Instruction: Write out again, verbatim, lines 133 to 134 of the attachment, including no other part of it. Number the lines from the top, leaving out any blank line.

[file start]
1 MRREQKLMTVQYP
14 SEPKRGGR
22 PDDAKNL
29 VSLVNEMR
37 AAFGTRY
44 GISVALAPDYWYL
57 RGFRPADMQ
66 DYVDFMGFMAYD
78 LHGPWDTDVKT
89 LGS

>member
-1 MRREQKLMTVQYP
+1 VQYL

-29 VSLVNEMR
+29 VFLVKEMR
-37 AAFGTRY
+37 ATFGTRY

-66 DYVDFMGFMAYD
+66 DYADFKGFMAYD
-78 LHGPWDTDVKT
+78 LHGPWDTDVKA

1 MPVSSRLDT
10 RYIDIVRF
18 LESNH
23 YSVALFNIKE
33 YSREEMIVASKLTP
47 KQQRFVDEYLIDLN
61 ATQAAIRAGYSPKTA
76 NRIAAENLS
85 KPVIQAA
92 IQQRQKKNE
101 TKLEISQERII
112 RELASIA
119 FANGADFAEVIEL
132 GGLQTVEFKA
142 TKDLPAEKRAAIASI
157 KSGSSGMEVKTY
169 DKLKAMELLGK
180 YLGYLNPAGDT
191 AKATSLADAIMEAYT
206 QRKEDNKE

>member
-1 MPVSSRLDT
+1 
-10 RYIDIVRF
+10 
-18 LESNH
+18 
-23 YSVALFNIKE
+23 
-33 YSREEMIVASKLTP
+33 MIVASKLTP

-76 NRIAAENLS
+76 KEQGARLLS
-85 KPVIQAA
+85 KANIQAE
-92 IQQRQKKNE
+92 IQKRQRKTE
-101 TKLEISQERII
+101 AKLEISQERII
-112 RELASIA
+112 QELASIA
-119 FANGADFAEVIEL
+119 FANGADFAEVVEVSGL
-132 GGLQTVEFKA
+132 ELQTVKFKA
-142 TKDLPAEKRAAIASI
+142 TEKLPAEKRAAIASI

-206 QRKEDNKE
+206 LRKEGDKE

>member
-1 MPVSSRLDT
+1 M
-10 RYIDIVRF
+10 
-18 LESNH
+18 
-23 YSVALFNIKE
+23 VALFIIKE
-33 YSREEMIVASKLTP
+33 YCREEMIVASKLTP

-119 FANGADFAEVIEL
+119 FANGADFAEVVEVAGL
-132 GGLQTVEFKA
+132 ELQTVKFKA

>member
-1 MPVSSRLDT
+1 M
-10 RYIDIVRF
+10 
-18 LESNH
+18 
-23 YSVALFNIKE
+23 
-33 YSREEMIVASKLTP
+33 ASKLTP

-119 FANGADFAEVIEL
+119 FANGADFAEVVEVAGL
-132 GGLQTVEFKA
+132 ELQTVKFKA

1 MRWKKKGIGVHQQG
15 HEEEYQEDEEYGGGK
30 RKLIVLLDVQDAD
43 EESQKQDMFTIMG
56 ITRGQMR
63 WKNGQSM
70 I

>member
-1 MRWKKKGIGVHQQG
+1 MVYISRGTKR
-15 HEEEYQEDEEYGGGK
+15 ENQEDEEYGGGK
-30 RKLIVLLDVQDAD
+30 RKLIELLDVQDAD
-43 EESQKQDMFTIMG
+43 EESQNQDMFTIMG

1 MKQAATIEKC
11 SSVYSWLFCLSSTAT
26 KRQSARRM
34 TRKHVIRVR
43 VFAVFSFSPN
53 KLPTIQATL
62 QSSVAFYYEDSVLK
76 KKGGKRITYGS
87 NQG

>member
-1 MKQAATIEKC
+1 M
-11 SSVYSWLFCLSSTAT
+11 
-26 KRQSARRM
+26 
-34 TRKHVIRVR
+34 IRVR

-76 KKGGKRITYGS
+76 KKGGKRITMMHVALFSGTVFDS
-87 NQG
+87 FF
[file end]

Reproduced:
-34 TRKHVIRVR
+34 IRVR